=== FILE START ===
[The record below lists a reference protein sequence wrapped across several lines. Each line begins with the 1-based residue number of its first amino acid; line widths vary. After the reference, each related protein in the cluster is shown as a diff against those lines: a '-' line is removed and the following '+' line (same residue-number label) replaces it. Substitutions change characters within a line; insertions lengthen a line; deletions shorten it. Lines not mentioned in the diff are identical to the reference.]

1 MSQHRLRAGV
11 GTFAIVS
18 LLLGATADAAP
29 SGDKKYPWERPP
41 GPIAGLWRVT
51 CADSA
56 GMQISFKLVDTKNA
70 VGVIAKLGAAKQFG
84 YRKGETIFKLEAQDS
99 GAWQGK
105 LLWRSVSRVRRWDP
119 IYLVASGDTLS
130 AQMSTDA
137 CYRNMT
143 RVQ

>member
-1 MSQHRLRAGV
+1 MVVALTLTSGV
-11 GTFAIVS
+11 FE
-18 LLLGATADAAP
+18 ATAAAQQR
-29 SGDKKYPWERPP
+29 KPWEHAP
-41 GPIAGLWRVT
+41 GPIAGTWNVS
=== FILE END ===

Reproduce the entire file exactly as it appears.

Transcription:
[The record below lists a reference protein sequence wrapped across several lines. Each line begins with the 1-based residue number of its first amino acid; line widths vary. After the reference, each related protein in the cluster is shown as a diff against those lines: a '-' line is removed and the following '+' line (same residue-number label) replaces it. Substitutions change characters within a line; insertions lengthen a line; deletions shorten it. Lines not mentioned in the diff are identical to the reference.]

1 MSQHRLRAGV
11 GTFAIVS
18 LLLGATADAAP
29 SGDKKYPWERPP
41 GPIAGLWRVT
51 CADSA
56 GMQISFKLVDTKNA
70 VGVIAKLGAAKQFG
84 YRKGETIFKLEAQDS
99 GAWQGK
105 LLWRSVSRVRRWDP
119 IYLVASGDTLS
130 AQMSTDA
137 CYRNMT
143 RVQ

>member
-1 MSQHRLRAGV
+1 MVVALTLTSGV
-11 GTFAIVS
+11 FE
-18 LLLGATADAAP
+18 ATAAAQQR
-29 SGDKKYPWERPP
+29 KPWEHAP
-41 GPIAGLWRVT
+41 GPIAGTWNVS